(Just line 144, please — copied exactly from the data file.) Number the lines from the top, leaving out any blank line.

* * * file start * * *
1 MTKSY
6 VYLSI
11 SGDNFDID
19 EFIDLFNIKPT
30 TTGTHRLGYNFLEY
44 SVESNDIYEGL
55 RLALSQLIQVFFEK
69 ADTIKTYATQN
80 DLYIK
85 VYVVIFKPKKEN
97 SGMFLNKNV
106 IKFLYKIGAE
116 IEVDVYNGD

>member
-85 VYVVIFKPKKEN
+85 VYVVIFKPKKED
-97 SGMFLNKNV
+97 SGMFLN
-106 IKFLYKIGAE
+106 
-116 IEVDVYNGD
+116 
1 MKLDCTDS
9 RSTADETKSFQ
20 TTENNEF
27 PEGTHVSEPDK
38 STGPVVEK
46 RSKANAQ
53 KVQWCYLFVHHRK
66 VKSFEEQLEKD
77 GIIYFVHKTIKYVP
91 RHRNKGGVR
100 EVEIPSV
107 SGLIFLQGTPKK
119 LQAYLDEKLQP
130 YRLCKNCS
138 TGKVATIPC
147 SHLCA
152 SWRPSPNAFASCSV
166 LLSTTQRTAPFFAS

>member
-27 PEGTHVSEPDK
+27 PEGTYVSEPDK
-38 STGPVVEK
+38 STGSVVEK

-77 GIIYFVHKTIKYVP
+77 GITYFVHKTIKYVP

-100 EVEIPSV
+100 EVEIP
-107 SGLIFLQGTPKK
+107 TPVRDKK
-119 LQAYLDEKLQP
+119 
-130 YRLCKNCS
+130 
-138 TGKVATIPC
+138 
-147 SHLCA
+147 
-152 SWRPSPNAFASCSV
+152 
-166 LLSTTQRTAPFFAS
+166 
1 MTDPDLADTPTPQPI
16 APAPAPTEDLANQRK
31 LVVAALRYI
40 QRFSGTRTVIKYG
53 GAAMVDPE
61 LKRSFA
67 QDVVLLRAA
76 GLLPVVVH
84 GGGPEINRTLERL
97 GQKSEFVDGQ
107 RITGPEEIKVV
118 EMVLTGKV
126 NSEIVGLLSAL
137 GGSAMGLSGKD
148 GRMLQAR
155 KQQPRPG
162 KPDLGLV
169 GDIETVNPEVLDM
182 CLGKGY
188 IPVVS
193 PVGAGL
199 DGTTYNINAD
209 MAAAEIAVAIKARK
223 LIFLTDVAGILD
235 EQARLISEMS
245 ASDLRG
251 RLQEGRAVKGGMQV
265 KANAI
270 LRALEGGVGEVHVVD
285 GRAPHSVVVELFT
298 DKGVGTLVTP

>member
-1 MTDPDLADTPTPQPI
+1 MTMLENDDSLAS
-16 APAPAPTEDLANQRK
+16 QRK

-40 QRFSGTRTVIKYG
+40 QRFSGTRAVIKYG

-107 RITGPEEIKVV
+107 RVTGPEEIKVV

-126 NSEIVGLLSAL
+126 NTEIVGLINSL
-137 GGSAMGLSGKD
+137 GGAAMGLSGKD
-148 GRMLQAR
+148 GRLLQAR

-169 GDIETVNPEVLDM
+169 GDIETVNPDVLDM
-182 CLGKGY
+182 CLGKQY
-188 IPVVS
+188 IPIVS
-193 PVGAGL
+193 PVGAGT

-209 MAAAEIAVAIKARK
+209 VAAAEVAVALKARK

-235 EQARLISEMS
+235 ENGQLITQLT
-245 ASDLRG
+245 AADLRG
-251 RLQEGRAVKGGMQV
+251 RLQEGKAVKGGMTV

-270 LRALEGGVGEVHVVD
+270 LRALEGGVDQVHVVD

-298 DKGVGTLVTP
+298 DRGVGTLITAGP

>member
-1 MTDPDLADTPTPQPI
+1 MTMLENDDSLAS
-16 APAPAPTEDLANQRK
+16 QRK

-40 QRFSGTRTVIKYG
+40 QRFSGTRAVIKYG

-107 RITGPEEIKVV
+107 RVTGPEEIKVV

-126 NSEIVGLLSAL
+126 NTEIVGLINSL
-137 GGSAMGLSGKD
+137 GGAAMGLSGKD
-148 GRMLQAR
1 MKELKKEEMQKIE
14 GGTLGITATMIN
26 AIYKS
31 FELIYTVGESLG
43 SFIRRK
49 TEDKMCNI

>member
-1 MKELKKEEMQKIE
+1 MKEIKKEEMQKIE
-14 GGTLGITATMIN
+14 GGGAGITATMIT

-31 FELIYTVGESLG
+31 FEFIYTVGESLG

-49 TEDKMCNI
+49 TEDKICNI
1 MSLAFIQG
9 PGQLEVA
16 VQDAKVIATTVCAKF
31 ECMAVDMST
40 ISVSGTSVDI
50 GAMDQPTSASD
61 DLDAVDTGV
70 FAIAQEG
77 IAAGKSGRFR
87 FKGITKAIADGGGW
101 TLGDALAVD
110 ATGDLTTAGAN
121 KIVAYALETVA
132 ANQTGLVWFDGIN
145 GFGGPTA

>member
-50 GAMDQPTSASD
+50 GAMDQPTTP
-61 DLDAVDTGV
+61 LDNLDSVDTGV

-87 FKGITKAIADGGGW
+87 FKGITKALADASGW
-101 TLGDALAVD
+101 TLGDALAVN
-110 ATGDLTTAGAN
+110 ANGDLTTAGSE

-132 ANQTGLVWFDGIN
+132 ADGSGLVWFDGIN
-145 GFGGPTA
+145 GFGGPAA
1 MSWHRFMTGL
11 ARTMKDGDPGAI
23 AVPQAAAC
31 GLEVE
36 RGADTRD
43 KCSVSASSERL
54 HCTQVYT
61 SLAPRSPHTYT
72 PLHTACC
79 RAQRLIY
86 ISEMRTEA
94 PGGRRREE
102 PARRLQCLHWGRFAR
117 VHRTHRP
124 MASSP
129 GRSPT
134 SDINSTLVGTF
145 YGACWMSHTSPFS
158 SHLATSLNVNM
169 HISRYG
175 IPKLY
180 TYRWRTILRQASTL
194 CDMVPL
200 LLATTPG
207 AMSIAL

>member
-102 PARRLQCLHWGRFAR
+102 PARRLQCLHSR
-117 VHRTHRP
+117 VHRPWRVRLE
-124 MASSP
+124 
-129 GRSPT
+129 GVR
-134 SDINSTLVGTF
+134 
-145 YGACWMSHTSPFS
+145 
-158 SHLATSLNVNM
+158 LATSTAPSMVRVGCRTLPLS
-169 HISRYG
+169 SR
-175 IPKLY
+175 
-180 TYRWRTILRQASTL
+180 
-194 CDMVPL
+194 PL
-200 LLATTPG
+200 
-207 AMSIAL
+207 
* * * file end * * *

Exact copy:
1 MKELKKEEMQKIE